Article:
Brgulker – As Ty has now said, Amare is not getting outproduced by his competition, not even close. He’s allowing them to put up above-average numbers, but he is clearly outproducing them. Would he be even more valuable if he was a great defensive player – of course. I still think he’s a tremendously valuable offensive player who has some defensive benefits – rebounds ok, blocks shots well. Regarding Nash – he has publicly made many comments about how he was upset the Suns did not match the Knicks offer for Amare, about how Amare was an amazing player/teammate, etc. I didnt say his game was devastated, i meant personally he was devastated knowing the Suns had taken a championship contender and dismantled it. And most WoW analysis suggested that the Suns would be just fine without Amare, that Josh Childress was probably 95% as good, etc. Just go back and read the previews on Dr Berri’s site. As far as who is a more valuable factor in the Knicks resurgence – i will continue to believe that it is clearly Amare. You guys can think its Landry Fields because thats what WP tells you, i’ve realized there’s no convincing you of that point. One of the things that bothers me about the WP bloggers is how the stat is treated as dogma. It tells you how valuable a player has been – with no uncertainty about it, it’s treated as fact by you guys. Here’s an example of a good stat-driven analysis that has a bit of a bigger-view picture as well.

    Because of Fields’ rebounding, scoring efficiency, and ability to guard multiple positions, he’s been a perfect fit with the Knicks and an indispensable part of their rotation, and the +/- numbers reflect that. When Fields in on the court, the Knicks outscore their opponents by an average of 7.13 points per 100 possessions. When he sits, the Knicks get outscored by an average of 5.21 points. That’s a 12.34 net +/-, easily the best mark for any Knick.

    Is Landry Fields as good as Amar’e Stoudemire? Of course not. Should he be in the rookie of the year conversation? Not as long as Blake Griffin continues his campaign against rims. But he’s playing a key role on a good team a few months after being drafted with the 39th pick, and that’s pretty impressive.

    Ty , appreciate the tone of your dialogue. However regarding predicting wins, its just not true that using last year’s totals is hard to beat. Not in a year like this one with so much player movement. Most systems/predictions that i’m tracking are easily beating last year’s win totals (most people realized Cleveland would now suck for example). Wins Produced driven picks are struggling to best that benchmark so far, which again makes me very skeptical about the stat’s ability to allocate wins properly among players.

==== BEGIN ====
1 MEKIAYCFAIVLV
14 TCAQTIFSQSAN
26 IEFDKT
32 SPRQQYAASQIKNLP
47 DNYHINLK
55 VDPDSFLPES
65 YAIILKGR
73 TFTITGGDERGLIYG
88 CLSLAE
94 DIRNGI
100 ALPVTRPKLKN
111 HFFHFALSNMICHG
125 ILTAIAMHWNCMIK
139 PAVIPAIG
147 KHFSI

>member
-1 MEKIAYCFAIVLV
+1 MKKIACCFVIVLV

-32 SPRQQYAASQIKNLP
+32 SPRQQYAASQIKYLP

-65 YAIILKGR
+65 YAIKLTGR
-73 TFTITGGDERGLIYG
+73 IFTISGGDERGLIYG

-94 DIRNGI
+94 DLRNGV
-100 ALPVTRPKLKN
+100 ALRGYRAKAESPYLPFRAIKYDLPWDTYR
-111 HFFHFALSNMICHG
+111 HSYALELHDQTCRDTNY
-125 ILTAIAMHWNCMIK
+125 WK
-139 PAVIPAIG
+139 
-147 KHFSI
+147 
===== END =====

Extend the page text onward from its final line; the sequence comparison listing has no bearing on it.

10. Jon Says:

    Ty, I’m really not taking it personally. Just got frustrated with some of br’s comments and perhaps responded a bit immaturely. I hope you are watching Knicks-Celtics tonight though!

  11. brgulker Says:


    For what it’s worth, I definitely overreacted. I think I probably misunderstood your Hollinger comment actually, now that I’ve re-read it. I took you to be talking about PER, but now that I look again, it looks like you might have been talking about his prediction metrics, not PER. My mistake if that’s the case.

    I think PER is a pile of dog poo, and I tend to get frustrated when people tout it about as something that has any explanatory power as it relates to team wins. I think the work of Dr Berri and others has completely debunked PER.

    Without making this debate last longer than it needs to, I’ll simply address your comment about “dogma.”

    I think that WP is the best box-score based metric with regard to connecting individual performance to wins. I don’t think it’s perfect. I don’t think it’s a one-size-fits all. I don’t think it tells us everything about the game of basketball.

    I also think that it’s much more useful in a macro type of explanation than a micro type of explanation. To oversimplify (to the point of risking being incorrect), I don’t think WP tells us much about which team will win an individual game. Sure, you’d put your money on the team with “more productive players,” but ultimately, on any given night, anything can happen.

    But I do think that WP, over the course of 82 games or multiple seasons, can tell us a lot about the value of any particular player to any particular team. In other words, Amare Stoudamire might beat David Lee in a game of one-on-one, but personally, I’d rather take my chances with Lee (especially at his price point) as the centerpiece of my front court than Stoudamire — because I think that WP is reliable, and WP favors Lee.

    Further, I and many other WP bloggers treat the metric scientifically in that the idea is constantly being put to the test, and in some cases, refined. In other words, the scientific was and continues to be applied to the analysis, and that’s actually the polar opposite of a dogmatic position.

    I (and plenty others) am open to being wrong — if there’s something better out there, I welcome it. I just haven’t seen it yet.

    That said, take care Jon. I meant no offense, but I certainly did overreact. My apologies.